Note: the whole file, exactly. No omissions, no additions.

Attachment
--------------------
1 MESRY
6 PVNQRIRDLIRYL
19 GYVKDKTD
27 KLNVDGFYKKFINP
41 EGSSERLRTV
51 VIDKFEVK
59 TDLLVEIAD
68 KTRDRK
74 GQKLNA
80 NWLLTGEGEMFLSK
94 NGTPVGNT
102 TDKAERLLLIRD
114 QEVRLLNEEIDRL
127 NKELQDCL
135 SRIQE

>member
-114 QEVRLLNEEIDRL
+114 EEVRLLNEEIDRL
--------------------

1 MESRY
6 PVNQRIRDLIRYL
19 GYVKDKTD
27 KLNVDGFYKKFINP
41 EGSSERLRTV
51 VIDKFEVK
59 TDLLVEIAD
68 KTRDRK
74 GQKLNA
80 NWLLTGEGEMFLSK
94 NGTPVGNT
102 TDKAERLLLIRD
114 QEVRLLNEEIDRL
127 NKELQDCL
135 SRIQE

>member
-114 QEVRLLNEEIDRL
+114 EEVRLLNEEIDRL